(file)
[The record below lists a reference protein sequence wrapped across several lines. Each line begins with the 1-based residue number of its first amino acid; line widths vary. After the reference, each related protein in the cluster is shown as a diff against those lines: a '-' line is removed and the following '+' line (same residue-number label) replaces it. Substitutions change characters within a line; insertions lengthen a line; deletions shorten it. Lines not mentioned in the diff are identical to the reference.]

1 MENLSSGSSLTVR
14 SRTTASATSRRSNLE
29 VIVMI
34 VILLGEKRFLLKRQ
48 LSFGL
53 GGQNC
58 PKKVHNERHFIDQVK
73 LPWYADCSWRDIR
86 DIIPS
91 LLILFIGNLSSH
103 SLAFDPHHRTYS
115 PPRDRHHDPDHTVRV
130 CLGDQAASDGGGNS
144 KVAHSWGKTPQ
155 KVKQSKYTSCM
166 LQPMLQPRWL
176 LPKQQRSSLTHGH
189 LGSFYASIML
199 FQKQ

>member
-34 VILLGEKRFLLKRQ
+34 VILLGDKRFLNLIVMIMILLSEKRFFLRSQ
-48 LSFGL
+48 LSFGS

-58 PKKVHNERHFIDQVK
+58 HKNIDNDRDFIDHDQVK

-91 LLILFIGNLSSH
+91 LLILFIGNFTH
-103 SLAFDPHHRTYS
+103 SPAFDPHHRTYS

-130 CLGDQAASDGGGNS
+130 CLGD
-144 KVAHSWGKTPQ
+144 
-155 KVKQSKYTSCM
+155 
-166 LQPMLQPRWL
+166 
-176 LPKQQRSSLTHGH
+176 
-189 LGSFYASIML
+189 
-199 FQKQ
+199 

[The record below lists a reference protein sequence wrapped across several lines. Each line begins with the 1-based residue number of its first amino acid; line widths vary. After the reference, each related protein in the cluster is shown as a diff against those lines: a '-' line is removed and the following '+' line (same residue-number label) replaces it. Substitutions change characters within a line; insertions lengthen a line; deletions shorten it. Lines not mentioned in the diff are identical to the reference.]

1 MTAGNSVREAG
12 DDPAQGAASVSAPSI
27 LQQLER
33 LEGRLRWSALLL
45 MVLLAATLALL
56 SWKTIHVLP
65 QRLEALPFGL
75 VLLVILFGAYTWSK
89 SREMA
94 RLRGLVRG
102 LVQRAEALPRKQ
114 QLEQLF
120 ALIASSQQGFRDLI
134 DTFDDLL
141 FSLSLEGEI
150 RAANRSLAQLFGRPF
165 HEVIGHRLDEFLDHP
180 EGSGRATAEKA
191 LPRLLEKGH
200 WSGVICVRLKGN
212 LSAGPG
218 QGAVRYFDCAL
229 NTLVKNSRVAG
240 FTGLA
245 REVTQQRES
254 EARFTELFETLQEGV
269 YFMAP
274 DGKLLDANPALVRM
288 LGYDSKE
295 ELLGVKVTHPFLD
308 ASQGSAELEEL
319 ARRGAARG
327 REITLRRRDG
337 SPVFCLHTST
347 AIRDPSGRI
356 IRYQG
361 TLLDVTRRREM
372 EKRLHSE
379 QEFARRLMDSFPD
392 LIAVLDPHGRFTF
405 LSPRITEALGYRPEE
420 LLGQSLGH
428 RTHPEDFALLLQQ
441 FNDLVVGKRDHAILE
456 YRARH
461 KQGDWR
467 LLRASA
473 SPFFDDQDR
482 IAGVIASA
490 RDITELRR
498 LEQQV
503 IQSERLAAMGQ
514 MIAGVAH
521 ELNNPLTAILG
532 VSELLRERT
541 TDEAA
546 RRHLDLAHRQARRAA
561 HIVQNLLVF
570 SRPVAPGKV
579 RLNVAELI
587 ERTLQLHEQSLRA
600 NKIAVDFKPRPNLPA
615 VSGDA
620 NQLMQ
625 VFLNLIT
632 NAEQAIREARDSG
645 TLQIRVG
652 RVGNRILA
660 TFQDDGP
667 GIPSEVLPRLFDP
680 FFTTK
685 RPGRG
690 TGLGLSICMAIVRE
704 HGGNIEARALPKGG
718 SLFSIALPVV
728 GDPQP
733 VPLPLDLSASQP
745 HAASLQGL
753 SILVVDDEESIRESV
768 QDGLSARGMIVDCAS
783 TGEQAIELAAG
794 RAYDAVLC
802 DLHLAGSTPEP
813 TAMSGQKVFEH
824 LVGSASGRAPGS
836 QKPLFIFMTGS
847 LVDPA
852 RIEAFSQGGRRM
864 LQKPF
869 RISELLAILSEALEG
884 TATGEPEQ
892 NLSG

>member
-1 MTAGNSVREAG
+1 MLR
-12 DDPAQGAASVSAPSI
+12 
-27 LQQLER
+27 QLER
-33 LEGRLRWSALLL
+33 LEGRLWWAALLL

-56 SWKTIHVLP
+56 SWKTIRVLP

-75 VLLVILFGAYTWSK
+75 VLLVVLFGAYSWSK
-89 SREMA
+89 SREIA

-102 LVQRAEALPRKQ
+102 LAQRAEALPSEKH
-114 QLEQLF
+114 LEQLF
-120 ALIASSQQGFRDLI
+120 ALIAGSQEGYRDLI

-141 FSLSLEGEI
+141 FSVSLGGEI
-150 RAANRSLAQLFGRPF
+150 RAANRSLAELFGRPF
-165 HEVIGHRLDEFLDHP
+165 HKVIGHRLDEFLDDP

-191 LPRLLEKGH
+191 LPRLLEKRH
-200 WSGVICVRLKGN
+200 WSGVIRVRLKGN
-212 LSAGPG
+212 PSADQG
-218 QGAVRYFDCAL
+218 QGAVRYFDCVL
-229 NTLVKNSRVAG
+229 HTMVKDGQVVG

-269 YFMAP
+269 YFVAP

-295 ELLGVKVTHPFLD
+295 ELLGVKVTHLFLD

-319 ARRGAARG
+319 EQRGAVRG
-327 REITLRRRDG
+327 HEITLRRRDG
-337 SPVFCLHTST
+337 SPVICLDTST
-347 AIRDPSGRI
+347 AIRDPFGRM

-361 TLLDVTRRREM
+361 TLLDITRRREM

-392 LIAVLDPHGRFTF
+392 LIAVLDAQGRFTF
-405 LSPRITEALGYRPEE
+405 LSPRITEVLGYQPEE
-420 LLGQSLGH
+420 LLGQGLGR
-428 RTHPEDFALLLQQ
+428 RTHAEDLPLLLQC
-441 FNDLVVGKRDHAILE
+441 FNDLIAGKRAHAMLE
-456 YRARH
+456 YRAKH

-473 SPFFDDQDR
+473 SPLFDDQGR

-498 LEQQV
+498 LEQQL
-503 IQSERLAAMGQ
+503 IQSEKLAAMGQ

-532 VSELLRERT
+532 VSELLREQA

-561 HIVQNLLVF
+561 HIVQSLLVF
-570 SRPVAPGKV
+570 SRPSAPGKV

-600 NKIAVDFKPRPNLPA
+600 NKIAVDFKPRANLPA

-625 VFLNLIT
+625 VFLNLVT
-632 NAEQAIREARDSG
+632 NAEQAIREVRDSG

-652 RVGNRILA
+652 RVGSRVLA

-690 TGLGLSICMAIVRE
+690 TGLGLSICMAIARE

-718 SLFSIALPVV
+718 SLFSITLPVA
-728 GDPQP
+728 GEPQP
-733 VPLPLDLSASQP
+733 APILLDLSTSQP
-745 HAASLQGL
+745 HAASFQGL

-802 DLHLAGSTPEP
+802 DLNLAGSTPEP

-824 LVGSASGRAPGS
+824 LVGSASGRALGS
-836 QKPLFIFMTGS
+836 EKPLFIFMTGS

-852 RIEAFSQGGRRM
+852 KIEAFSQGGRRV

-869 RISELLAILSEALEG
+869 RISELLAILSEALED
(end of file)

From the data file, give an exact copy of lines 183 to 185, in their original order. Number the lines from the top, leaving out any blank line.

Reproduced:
+327 HEITLRRRDG
-337 SPVFCLHTST
+337 SPVICLDTST